2

Violet and Purple are treated as distinct colours in the English language. However, I have learned that in French “violet” is the umbrella term for both purple and violet. Is this true? Also, what is the colour “pourpre” then?

  • 2
    Related: english.stackexchange.com/questions/71638/… English often call purple what French call violet. French would say the actual color of a choix rouge is violet (and would never say pourpre) while English would generally say the color of a red cabbage is purple... – jlliagre Jul 12 at 7:38
  • 1
    Note that neither French nor English would say a red cabbage / choux rouge is red / rouge ;-) – jlliagre Jul 13 at 15:37
7

In more technical areas of color discussion, what is "purple" in English (i.e. everything between indigo and magenta on the color wheel) is divided between "pourpre" on the reddish side of things (Pourpre being originally what English refers to specifically as Tyrian purple) and "violet" on the bluish side of things. (cf. Trésor de la langue française s.v. Pourpre & Violet, French Wikipedia...)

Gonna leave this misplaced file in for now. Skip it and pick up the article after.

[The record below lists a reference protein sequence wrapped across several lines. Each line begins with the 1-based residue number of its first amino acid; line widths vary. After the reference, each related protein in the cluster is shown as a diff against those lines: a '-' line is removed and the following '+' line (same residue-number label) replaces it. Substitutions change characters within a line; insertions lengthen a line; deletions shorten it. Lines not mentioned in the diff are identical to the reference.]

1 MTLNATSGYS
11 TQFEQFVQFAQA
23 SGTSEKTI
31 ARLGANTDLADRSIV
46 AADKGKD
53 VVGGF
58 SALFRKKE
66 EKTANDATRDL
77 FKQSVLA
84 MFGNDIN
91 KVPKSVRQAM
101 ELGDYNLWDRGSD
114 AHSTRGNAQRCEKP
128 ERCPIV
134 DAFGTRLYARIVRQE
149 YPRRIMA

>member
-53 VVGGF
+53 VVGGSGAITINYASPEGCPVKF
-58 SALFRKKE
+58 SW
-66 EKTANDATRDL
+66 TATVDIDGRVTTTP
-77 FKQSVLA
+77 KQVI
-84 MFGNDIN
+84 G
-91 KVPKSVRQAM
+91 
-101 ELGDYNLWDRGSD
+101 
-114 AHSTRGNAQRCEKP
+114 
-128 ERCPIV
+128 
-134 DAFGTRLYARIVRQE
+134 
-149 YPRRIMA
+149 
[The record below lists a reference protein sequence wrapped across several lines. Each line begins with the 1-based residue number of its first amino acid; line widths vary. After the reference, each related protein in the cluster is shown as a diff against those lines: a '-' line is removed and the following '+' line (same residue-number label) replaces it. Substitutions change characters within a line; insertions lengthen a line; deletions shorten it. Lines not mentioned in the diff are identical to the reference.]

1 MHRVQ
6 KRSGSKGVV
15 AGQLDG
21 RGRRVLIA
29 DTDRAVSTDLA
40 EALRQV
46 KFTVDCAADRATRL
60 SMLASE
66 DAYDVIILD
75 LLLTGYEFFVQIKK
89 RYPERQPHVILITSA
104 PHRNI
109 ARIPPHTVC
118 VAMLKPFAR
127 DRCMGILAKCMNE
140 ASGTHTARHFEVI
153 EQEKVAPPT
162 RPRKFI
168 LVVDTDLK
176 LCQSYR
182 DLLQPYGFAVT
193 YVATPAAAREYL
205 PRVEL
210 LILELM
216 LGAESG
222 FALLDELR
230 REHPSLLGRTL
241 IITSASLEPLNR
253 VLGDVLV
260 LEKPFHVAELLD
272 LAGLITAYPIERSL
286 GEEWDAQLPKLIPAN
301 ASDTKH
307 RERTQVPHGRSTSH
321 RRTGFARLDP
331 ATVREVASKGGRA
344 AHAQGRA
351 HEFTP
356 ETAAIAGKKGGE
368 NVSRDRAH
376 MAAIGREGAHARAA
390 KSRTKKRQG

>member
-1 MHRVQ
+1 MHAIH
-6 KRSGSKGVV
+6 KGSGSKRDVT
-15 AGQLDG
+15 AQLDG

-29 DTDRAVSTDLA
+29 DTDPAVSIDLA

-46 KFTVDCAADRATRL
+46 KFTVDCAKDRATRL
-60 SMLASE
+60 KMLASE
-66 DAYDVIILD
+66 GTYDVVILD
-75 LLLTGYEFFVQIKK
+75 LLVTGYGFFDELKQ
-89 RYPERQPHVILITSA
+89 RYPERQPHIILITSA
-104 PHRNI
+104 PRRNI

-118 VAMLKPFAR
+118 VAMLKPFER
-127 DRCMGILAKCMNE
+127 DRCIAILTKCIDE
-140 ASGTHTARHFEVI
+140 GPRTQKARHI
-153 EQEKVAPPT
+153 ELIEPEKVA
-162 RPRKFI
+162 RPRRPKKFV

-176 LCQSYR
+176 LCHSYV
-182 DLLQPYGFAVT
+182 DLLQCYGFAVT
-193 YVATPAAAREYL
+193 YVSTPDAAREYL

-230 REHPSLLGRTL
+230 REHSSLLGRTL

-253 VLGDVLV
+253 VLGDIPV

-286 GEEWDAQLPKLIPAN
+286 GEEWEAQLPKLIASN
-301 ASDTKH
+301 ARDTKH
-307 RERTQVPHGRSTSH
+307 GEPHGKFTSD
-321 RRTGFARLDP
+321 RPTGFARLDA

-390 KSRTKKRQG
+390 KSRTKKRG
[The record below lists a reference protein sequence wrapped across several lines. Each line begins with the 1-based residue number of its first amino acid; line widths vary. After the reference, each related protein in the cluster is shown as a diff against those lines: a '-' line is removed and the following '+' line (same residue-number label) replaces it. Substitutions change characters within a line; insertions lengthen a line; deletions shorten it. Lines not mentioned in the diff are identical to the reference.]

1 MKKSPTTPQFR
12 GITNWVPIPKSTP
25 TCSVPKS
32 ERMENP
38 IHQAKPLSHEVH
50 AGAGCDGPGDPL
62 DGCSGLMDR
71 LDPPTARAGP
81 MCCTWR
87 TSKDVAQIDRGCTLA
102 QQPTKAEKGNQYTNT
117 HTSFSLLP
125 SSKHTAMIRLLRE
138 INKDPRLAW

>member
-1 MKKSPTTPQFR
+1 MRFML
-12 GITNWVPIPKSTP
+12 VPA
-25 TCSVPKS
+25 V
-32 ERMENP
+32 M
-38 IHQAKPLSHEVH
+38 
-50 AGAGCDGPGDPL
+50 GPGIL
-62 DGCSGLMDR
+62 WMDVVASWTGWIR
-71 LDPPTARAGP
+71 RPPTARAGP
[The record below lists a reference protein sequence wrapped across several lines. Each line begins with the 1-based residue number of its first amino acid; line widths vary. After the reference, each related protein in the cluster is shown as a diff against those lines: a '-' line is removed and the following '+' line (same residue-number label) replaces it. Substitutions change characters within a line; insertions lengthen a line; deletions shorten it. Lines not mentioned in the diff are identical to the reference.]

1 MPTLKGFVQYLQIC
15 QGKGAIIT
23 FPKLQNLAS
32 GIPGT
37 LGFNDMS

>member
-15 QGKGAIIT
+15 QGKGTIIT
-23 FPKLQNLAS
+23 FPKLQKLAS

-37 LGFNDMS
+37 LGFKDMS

In the common language, however, pourpre has in practice evolved toward just being a general elevated/poetic synonym of violet (which now is roughly synonymous with English purple), because the specific shades of color that pourpre originally referred to are nowadays more likely to be referred to with wine-related words such as bordeaux or lie-de-vin.

| improve this answer | |
  • Héritage/appropriation catholique de pourpre : books.google.com/ngrams/… d’origine romaine cnrtl.fr/lexicographie/pourpre B.2.b – Personne Jul 13 at 6:54
  • 2
    As an aside for completeness, in Belgium mauve has displaced violet as the generic term for purple, relegating in the process violet back to the bluer subset of this part of the spectrum. – Eau qui dort Jul 13 at 18:22
  • 1
    Color terms have always been a little messy, and doubly so now that color terms are significantly affected by fashionmaking, especially from paint company (I read in an article years ago that they specifically avoided the word "mauve" in any color name at the time because it's used for less saturated versions of purple/violet in North America, and that wasn't fashionable back then.) – Circeus Jul 14 at 17:41
  • @Circeus — Même si c’est un peu passé de mode, c’est la couleur préférée de certains corbillards pompes-funebres-dieppoises-privees-sarl.business.site/?m=true … violet, mauve, parme étaient des nuances de la couleur préférée des grand-mères bourgeoises d’après-guerres (première et seconde). – Personne Jul 14 at 21:25

Your Answer

By clicking “Post Your Answer”, you agree to our terms of service, privacy policy and cookie policy

Not the answer you're looking for? Browse other questions tagged or ask your own question.